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Features

Tips for talking to kids about the new reality during COVID-19

Olivia Chan's father helps her with a new mask she received during a graduation ceremony June 10 for her Pre-K class in front of Bradford School in Jersey City, N.J. School districts across America are in the midst of wrenching decisions during the summer about how to resume classes in settings radically altered by the coronavirus pandemic, with socially distanced school buses, virtual learning, outdoor classrooms and quarantine protocols for infected children as the new norm.
Olivia Chan's father helps her with a new mask she received during a graduation ceremony June 10 for her Pre-K class in front of Bradford School in Jersey City, N.J. School districts across America are in the midst of wrenching decisions during the summer about how to resume classes in settings radically altered by the coronavirus pandemic, with socially distanced school buses, virtual learning, outdoor classrooms and quarantine protocols for infected children as the new norm.

Navigating life during the COVID-19 pandemic can be difficult. Like everyone, children have questions and are facing their own struggles as they grapple with this new normal.

Adults may be unsure how to broach this topic with their children.

Younger children may picture the virus as a scary monster that can sneak through their window, said Dan Santangelo, a licensed clinical professional counselor with Linden Oaks Behavioral Health. 

Let them know it’s a small germ and talk to them about catching their sneeze or cough in their elbow, keeping their hands clean and being careful not to touch their eyes, nose or mouth.

For older children, relate it to something they already know.

For example, much like a cold or flu virus, COVID-19 can spread through the air when someone coughs, sneezes or talks. The distance germs travel can be up to 6 feet, according to research, which is how social distancing became a way to avoid contracting the virus.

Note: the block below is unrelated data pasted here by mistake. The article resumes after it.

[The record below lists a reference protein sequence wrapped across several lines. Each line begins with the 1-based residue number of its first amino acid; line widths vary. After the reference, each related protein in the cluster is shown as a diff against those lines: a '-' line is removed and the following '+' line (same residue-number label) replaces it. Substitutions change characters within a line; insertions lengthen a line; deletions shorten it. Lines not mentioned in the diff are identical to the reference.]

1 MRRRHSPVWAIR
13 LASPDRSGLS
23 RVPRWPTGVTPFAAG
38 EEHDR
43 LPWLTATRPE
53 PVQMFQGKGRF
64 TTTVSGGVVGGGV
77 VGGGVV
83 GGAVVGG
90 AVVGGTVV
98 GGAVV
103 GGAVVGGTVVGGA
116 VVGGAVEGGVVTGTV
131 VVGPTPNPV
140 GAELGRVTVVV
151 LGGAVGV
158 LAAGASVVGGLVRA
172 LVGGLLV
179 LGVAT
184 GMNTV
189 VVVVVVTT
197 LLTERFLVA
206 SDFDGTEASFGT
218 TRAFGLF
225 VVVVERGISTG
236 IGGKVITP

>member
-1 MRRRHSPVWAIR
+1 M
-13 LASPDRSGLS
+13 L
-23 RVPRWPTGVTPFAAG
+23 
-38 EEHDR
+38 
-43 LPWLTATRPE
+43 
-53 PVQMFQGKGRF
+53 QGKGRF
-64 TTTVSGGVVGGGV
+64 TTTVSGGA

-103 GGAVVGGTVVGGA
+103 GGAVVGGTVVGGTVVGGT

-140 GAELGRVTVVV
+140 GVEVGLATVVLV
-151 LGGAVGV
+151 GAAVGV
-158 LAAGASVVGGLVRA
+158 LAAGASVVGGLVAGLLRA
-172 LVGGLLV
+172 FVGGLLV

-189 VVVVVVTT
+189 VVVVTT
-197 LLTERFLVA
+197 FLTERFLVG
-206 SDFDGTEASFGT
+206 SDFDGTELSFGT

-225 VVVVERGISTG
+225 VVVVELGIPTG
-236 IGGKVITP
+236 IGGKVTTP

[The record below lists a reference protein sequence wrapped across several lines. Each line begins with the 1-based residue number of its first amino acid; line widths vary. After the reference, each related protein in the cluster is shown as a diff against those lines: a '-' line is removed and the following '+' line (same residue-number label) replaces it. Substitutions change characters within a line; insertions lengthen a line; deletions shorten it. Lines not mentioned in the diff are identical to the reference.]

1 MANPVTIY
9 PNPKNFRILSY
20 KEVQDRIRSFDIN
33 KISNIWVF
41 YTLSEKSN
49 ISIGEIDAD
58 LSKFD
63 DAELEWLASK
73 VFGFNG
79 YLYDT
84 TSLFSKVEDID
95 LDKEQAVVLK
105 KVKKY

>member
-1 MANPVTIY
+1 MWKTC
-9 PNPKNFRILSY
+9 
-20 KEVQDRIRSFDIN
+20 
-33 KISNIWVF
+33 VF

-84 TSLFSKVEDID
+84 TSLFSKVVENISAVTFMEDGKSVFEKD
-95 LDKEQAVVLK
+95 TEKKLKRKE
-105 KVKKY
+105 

Provide the facts (in an age-appropriate manner) and let them ask questions.

Give them a role in the fight against the virus.

“I find that kids want to help if you encourage them and let them know you need their help,” Santangelo said in a news release from Edward Hospital.

Let kids know that handwashing, wearing a mask when out in public, wiping down frequently touched surfaces, and using their elbow to play catch with their sneezes and coughs all contribute to the fight against the virus.

Pay attention to the messages you’re sending and be honest. 

“Kids are radars,” Santangelo said in the release. “They feel us and they know (when something is wrong). They always do.”

Some adults may be dealing with a job loss or the loss of a loved one. Discussing these weightier topics with children can be tricky, but providing them with information about what’s happening takes away the fear of the unknown, Santangelo said in the release.

Parents might also consider contacting a counselor to help their family deal with the situation.

Reassure them that this is temporary and they are safe. Let kids know that questions will be answered as soon as information is available.

Stick to a schedule. It may look different than what they’re used to, but parents should try to maintain some structure to the day where it matters most.

Keep set wake and sleep times, eat meals together, schedule family game time, and encourage kids to stay active, such as going for walks, riding their bikes or shooting hoops in the driveway.

Keeping children in the loop with clear communication will help the whole family get through this pandemic together.

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